10 Reasons to Tell Your Kids to Stop Doing School and Go Build Something!

Would you like to supplement your curriculum with a program that simultaneously improves your child’s visual perception, fine-motor skills, patience, problem solving, spatial perception, creativity, ability to follow directions, pre-reading skills, grasp of physics concepts and engineering ability? Better yet, what if your child could actually enjoy this curriculum and choose to do it whenever they could? No, this isn’t some mythical homeschool product guaranteed to solve all your problems for a large fee – we are talking about the Legos already strewn through your house, the ThinkPlay sets in our preschool curriculum and the Fischertechnic sets designed for older kids.

Construction kits just might be the most underrated curriculum ever. It’s not just us; research concludes that children learn a lot by designing and building things. Based on our own engineering background/ bias, we believe that construction is one of the most valuable educational processes available and that both learning to build and learning by what has been built should be a part of every family’s curriculum.

Here are our top 10 skills your child will learn with their construction kit:

1. Visual Perception

It may be obvious that it takes visual perception to find the right pieces and place them well, but consider that whether your child is reading, finishing a puzzle, or doing open heart surgery, a proficiency in visual perception is mandatory!

2. Fine-Motor Skills

Boys especially seem to struggle with fine motor skills, particularly when it comes to writing and drawing. Amazingly enough though, they are often the most passionate about building – the natural remedy! The more they fine-tune their dexterity the easier “school time” becomes, for both of you!

3. Patience

Do you know anyone that couldn’t stand to be a little more patient? Construction takes time. Slowing down, reading the directions, doing it over when a piece has been placed wrong or a sibling knocks over your creation… all valuable character-building experiences!

4. Problem Solving

Some children simply lack the ability to trouble-shoot a situation and figure out the next step. Construction sets provide a structured opportunity to figure out what went wrong and fix it, if you’re following the directions. If you are designing your own models, you’ll have even more opportunities to problem-solve!

5. Spatial Perception

Probably the clearest picture of how important it is to be able to mentally convert 2D images into 3D objects is that of a surgeon. Knowing in 2D where the spleen is on a textbook page, isn’t nearly the same thing as being able to reach into an incision and find the damaged spleen!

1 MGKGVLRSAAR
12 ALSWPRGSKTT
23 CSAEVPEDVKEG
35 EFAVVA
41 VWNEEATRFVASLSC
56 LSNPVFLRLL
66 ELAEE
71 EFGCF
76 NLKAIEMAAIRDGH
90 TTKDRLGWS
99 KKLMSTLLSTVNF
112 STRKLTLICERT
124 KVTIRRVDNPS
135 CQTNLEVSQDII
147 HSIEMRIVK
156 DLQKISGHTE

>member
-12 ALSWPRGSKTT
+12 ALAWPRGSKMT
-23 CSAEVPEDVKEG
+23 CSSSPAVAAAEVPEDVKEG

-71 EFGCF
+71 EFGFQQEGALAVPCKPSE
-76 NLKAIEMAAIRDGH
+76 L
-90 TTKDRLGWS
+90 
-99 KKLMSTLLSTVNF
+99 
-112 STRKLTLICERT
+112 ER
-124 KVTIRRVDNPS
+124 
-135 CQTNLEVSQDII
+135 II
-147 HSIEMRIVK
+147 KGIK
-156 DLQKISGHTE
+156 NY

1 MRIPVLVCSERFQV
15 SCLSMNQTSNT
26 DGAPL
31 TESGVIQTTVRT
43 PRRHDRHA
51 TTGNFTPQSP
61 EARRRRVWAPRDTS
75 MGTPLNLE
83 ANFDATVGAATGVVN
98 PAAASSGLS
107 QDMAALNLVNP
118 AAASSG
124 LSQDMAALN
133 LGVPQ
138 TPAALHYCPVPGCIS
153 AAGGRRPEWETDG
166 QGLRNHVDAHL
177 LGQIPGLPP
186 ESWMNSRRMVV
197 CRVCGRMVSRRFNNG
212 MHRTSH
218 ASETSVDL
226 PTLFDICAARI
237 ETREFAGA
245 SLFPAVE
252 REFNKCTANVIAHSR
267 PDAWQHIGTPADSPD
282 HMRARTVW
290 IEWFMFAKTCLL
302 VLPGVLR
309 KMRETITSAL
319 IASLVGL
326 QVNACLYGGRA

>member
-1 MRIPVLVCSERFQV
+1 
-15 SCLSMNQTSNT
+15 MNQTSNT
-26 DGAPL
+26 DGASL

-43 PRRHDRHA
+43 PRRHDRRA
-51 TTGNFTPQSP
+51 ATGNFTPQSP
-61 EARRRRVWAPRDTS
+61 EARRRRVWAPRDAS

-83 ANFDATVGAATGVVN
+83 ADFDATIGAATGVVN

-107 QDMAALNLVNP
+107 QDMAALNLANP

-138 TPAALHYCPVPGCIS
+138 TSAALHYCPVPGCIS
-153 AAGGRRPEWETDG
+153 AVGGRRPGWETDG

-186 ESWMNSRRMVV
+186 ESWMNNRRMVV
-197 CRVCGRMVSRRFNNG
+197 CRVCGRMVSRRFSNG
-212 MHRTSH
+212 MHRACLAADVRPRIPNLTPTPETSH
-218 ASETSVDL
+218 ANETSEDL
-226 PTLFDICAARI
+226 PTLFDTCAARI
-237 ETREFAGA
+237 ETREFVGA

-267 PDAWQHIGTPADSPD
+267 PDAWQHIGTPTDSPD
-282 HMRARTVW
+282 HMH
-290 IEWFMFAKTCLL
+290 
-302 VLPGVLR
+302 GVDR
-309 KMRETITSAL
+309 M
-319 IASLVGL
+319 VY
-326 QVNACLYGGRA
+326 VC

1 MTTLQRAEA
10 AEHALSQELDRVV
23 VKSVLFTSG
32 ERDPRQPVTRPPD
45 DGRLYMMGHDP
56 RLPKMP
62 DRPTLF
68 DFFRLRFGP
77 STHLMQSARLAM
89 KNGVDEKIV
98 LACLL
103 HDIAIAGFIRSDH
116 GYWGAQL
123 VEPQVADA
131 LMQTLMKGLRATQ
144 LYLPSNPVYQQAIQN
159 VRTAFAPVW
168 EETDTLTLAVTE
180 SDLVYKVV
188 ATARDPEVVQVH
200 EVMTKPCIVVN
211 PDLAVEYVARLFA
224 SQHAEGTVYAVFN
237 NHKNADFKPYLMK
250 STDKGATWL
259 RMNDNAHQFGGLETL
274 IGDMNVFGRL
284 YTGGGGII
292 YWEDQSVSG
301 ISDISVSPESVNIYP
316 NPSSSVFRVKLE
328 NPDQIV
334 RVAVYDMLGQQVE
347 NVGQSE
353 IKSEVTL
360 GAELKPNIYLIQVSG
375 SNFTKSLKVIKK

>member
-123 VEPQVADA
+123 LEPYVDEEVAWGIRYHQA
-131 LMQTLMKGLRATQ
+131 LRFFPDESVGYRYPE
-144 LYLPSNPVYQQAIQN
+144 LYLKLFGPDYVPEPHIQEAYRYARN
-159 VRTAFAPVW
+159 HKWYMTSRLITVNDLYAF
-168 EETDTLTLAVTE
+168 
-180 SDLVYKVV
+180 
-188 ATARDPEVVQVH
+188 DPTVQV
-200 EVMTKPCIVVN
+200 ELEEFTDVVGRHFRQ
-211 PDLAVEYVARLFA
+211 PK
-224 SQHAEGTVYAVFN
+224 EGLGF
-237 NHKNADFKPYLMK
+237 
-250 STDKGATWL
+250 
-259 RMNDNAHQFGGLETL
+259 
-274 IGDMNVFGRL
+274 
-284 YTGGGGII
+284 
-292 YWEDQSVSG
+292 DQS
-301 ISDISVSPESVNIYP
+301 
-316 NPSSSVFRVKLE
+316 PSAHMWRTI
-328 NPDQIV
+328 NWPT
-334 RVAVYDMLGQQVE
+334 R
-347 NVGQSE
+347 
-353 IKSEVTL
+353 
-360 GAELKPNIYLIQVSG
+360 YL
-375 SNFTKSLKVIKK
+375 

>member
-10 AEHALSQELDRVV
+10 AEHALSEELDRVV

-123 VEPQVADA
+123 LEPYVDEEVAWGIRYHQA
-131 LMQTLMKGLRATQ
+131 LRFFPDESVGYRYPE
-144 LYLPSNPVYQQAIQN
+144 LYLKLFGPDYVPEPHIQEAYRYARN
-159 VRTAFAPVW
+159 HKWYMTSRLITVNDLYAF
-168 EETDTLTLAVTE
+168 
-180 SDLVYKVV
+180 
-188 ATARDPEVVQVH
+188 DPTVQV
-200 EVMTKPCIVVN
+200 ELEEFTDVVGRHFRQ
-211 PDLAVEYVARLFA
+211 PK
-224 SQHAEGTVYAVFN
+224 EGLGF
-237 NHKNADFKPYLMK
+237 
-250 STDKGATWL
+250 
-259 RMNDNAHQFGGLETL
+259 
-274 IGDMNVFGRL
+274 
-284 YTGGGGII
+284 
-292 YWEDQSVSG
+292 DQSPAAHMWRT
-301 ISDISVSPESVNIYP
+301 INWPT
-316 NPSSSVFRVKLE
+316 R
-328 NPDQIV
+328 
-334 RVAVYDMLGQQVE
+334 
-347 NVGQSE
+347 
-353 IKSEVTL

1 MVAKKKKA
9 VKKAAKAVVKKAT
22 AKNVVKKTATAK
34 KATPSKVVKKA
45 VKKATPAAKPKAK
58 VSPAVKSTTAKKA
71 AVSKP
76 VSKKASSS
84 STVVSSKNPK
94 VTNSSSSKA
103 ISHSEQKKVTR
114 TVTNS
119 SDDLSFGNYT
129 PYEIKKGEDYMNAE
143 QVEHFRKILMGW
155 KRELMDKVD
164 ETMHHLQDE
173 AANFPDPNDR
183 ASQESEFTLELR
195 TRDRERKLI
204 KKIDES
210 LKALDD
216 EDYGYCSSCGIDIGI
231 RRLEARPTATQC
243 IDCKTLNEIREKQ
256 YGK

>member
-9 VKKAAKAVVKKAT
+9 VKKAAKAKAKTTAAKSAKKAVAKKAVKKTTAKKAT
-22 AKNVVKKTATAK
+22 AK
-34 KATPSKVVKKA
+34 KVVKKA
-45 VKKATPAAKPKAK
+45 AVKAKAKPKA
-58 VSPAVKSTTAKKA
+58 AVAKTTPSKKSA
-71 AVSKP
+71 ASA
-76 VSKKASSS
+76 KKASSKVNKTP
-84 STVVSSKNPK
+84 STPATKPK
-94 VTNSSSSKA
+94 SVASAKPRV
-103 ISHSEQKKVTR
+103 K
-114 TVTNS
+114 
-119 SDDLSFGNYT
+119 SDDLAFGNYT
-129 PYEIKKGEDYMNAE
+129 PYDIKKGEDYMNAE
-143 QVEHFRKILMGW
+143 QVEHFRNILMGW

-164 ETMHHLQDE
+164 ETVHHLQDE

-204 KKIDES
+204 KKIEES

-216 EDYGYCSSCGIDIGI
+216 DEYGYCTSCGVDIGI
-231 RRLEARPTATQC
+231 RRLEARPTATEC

6. Creativity

Not every creative person has artistic ability. I don’t! But construction can open the doors of creativity like no other tool. What if I move this gear over here? Could I build that bridge with only blue pieces?

7. Ability to Follow Directions

Some children are natural rule-followers and need to be encouraged to be creative. Others need to constrain themselves to following directions, at least on occasion! If your child falls into that camp, construction kits are a natural way to encourage them in this skill, with the added benefit of a finished result they can show off to Dad!

8. Pre-Reading Skills

Did you know that a child that cannot duplicate a pattern will be a poor candidate for reading and writing? Not only that, the use of pattern duplication is a proven approach to helping prepare children to understand abstract math concepts and higher order thinking. But if you have a scholar who rolls his eyes at working with pattern blocks and sighs deeply when asked to replicate a design with traditional four-sided blocks, you need construction kits!

9. Grasp of Physics Concepts

Friction, force, mass, energy… all basic physics concepts much more easily explained and grasped with a set of blocks and a ball than simply by studying a dry textbook definition!

10. Engineering Ability

Many “born engineers” are not drawn to textbooks. But set a construction kit in front of them and watch them explore pulleys, levers, wheels, gears… They’ll soon go from exploration to innovation and you’ll be amazed at their inventions!

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